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Gardening with Kids – How to Make Recycled Plastic Flowers

June 16, 2012
Gardening with Kids - How to Make Recycled Plastic Flowers

Recycled Plastic Flowers

Do you ever buy the small minerals for your children for trips or treats? If so don’t throw them into the recycle bin, why not make a few colourful recycled plastic flowers for your garden?

You will need scissors, empty bottles, strong wire (I used a metal coat hanger), pliers, then twine, gardeners wire or an elastic band to secure. Decorations of your choice.

Wash the empty bottles out and cut them just above the half way mark.

Gardening with Kids - How to Make Recycled Plastic FlowersTaking the bottom piece, cut strips as far as the fold that’s in the bottle to make the petals. They can be as thin or thick as you like. We found the thinner they were the prettier but whatever your child can manage. Repeat with the top half, once again stopping the cuts at the fold. Bend each cut strip outwards so that it flattens, just like a flower.

Gardening with Kids - How to Make Recycled Plastic Flowers

Here’s where an adult will have to intervene. Using the wire cutting part of the pliers, cut the wire to the appropriate length – about 30cm is a good size. The bases of the bottles are very difficult to cut holes into. I found the easiest method was to hold the piece of wire over a hot flame, the heat from which will pierce the base easily.

Gardening with Kids - How to Make Recycled Plastic Flowers

Once the wire is through the plastic bend the top over to form a loop with the pliers. The loop should be about the width of the neck of the bottle as it’s this that will keep the flower in place once you’ve threaded the top onto it.

If you have still have the cap, simply screw it back onto the bottle, hiding the metal wire. If you’ve lost it, wrap some string or raffia around it or even make a little woollen pompom that will act as the centre piece.

Gardening with Kids - How to Make Recycled Plastic Flowers

To stop the flower sliding back down the metal wire, just tie some string or an elastic band between the wire and the back of the bottle.

That’s it! You can decorate with paints, ribbons, raffia, wobbly eyes ~ anything you have to hand that might jazz your flowers up – or just leave them plain. The flowers are sure to liven up a garden on a dull day.

I can’t take all the credit for this post as it was inspired by Penny at the Millennium Community Garden in Kilkenny who’d been cutting out lots of bottles ready for a summer kids camp. There they will be making a wall mural with a gardening theme (and my own children would like to thank you for the idea too Penny as it meant I had to buy a pack of bottles to make this project with them – double bonus :))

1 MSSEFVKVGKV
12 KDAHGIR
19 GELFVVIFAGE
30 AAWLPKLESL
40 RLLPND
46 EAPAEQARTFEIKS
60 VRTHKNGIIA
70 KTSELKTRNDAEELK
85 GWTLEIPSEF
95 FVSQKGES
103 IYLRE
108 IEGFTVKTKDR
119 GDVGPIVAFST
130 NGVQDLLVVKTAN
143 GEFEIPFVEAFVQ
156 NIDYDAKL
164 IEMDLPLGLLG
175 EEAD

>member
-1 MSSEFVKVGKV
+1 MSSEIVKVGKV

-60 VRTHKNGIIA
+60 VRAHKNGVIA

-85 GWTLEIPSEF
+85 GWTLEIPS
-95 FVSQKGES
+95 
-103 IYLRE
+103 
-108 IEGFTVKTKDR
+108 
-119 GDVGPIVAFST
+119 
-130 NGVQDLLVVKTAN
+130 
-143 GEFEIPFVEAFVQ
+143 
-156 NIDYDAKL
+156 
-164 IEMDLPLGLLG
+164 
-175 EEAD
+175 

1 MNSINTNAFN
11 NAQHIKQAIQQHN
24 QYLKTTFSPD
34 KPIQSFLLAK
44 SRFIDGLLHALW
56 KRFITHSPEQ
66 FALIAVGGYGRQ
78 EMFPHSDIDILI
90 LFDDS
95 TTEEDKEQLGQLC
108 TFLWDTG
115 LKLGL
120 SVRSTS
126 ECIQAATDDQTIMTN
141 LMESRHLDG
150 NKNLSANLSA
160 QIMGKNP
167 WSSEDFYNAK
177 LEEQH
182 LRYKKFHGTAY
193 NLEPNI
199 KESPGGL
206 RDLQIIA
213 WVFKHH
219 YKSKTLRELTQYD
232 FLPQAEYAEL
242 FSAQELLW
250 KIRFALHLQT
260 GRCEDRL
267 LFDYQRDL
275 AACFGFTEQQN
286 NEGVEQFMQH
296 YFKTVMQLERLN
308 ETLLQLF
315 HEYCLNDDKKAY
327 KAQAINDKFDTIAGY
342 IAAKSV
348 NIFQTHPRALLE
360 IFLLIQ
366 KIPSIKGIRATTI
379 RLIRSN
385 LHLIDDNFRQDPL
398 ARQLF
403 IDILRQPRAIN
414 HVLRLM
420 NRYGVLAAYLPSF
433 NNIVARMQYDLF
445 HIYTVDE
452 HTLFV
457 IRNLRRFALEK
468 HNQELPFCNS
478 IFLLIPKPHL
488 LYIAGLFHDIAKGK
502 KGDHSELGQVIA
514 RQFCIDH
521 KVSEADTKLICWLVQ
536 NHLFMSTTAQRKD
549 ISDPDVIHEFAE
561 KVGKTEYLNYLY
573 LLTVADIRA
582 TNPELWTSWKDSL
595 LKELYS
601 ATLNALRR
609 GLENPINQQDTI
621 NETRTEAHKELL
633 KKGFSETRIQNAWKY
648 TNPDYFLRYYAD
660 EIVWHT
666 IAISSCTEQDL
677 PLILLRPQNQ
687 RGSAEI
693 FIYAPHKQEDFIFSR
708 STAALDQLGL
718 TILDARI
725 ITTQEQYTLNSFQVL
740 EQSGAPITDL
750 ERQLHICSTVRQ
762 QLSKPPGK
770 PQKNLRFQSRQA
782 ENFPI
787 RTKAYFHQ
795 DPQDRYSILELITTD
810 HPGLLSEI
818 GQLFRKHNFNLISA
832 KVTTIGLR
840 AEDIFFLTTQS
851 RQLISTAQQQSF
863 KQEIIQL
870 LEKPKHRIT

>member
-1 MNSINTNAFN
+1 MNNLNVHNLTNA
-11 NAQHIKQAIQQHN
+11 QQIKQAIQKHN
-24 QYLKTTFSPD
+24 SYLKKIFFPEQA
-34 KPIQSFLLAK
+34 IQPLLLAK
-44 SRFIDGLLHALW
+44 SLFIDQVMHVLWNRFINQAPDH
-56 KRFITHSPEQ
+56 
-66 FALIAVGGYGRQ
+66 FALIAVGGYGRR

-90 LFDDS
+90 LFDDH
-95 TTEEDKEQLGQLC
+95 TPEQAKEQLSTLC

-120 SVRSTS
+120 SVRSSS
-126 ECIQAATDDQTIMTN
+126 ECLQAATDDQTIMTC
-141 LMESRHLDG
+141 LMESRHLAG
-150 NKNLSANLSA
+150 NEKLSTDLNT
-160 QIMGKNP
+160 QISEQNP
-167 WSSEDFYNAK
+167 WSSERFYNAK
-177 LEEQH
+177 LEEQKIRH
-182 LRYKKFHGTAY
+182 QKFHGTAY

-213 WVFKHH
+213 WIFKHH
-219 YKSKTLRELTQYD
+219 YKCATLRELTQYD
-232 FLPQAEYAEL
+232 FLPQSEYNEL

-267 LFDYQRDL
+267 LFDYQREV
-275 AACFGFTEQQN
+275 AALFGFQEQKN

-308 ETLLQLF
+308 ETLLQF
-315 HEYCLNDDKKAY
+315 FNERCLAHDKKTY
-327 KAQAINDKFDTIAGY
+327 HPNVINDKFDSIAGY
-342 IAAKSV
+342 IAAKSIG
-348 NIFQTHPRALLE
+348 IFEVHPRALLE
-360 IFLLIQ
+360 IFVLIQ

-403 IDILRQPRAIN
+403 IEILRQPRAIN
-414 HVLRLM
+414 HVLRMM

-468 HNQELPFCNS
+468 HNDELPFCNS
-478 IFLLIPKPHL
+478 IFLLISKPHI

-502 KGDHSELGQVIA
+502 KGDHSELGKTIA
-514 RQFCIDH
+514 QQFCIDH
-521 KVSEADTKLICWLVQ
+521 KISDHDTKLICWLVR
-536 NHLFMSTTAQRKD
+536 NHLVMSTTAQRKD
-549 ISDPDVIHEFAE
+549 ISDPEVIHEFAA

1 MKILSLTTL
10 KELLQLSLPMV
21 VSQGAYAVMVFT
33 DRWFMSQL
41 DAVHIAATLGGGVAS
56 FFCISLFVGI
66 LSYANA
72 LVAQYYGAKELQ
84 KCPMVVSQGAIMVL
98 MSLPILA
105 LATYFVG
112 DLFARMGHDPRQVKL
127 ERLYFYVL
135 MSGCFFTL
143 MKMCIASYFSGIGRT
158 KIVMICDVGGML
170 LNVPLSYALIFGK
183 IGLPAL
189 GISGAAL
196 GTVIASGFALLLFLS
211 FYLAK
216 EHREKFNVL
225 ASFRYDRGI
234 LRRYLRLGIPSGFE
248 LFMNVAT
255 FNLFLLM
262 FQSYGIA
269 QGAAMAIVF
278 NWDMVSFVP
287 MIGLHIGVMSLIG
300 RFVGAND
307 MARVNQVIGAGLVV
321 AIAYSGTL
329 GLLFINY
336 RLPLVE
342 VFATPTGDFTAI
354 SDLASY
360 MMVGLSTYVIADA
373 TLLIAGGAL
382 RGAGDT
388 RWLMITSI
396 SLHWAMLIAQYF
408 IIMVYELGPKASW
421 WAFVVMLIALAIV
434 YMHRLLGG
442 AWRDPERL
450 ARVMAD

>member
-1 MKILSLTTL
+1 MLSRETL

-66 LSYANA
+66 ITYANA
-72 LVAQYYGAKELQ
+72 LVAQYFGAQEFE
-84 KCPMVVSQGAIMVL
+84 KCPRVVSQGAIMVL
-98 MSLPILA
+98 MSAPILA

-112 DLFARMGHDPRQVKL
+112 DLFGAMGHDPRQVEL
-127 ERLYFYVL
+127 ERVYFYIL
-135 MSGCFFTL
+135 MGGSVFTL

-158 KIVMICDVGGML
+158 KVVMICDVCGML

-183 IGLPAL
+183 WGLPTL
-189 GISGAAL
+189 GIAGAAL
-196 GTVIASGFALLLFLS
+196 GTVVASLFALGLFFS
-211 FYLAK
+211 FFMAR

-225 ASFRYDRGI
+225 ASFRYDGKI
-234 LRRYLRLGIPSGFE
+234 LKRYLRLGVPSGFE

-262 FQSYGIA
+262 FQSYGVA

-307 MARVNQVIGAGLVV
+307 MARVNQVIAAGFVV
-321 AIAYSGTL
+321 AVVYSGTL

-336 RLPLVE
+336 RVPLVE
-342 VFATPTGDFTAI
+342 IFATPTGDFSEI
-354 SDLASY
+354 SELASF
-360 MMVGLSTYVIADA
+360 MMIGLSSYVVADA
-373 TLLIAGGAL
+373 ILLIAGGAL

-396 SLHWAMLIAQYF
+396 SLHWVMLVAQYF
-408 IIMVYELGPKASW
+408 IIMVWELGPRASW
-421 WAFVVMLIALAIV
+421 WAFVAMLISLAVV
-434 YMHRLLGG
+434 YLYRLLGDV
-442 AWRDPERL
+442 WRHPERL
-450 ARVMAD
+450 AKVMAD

Beginning of May in our garden……

May 5, 2011

Just a few pics of our garden yesterday, after some light showers of rain…

We’re letting the curly kale go to seed in the hope of collecting them this year, and their flowers are the most colourful thing in the veggie garden at the moment.

The onions and garlic planted last autumn are doing well and the early potatoes are flying up too, especially now we’ve started our night time slug hunt.
Salads, carrots and parsnips are slow due to the long dry spell but will hopefully perk up now we’ve had a shower.
The strawberry plants are full of flowers so we’re hoping for another good crop. I’ll also be taking some of the tips picked up from The Red Kitchen, a Meath based jam and chutney business and hope to make jam this year that won’t be going mouldy. The fruit bushes are starting to swell with currents so fingers crossed for our first good crop.
Peas and lettuce sown directly in February are flying along but my French beans are being munched on by something sneaky… hopefully nothing more serious than slugs but I’m keeping a close eye.
The front garden is starting to look pretty too…



The borage self seeded and is flowering away, attracting the bees.


The Honesty (Lunaria) planted from seed last year, although windswept are still filling the garden with my favourite colour and goregeous scent.

… we divided the lupins in the early spring and are looking forward to six displays this year.

I’ll be stripping some comfrey leaves off soon to use as a mulch in the polytunnel…. and we keep meaning to move the herbs but haven’t gotten around to it yet…. anyone for oregano, sage or fennel?

Number one job now is to source some straw to use as a mulch to prevent weeds and keep the moisture into our clayey soil.

Very much looking forward to the months ahead in the garden …